Title: A mechanism for extraordinary wind gusts in tropical cyclones Abstract: Some extreme values of gust factor have been measured within the eyewalls of tropical cyclones, where gust factor is defined as the ratio of peak wind speed to average wind speed. In the famous case of Cyclone Olivia in Australia in 1996, a […]
Data assimilation (DA) for NWP combines a short forecast (“prior”) with current observations to create an analysis, which serves several purposes: accurate initial conditions for long forecasts, boundary conditions for limited area models, input into real-time tactical decision aids, and the initial conditions for the short forecasts that become the prior for the next DA cycle. Observation and forecast error statistics, represented by error covariance matrices, control how much information is drawn from the observations as well as how that information is spread to observation sparse locations. Improving the models of these covariance matrices is the subject of much current work.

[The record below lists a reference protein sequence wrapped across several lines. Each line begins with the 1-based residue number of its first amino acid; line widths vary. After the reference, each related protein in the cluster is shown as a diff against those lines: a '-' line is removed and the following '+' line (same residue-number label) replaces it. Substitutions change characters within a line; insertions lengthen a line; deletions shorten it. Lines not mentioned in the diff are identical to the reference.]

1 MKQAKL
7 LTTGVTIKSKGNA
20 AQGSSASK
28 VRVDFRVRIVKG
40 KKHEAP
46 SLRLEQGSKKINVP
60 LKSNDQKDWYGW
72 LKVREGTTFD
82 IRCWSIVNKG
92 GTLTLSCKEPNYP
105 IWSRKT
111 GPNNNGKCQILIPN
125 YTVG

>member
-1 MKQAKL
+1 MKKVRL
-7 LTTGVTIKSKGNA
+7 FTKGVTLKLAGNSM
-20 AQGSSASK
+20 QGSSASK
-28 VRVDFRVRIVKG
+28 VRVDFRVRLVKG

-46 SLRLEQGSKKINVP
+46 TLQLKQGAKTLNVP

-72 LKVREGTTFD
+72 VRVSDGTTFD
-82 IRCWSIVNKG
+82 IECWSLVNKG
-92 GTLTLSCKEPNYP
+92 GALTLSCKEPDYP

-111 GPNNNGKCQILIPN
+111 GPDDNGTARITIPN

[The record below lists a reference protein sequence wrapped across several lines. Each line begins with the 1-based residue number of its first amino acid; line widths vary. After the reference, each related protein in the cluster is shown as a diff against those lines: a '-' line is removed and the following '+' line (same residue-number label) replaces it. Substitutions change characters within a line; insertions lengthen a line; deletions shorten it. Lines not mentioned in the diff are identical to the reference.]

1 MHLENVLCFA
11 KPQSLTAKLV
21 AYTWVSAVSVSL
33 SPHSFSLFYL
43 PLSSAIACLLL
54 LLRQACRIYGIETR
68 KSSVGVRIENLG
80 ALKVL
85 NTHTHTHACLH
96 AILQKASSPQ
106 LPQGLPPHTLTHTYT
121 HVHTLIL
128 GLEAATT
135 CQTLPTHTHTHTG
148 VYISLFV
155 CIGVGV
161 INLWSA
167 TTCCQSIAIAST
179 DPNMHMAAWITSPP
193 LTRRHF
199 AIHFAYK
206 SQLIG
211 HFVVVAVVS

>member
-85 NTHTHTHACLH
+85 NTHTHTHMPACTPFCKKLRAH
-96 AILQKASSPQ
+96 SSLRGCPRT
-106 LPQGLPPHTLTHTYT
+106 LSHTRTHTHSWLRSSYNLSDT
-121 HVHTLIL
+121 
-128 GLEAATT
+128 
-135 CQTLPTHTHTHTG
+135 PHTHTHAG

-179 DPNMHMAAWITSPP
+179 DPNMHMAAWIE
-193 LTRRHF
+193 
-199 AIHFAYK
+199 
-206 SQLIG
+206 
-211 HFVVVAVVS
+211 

The social and economic impacts of hurricanes in the U.S. in the last few years stressed the necessity to better understand the variability, predictability and risk of tropical cyclones. In this talk, I will discuss the current understanding of various aspects of tropical cyclones, from the ability of the current generation of models to make forecasts on sub-seasonal time-scales, to the estimates of hurricane risk in locations with very few occurrences in the historical record.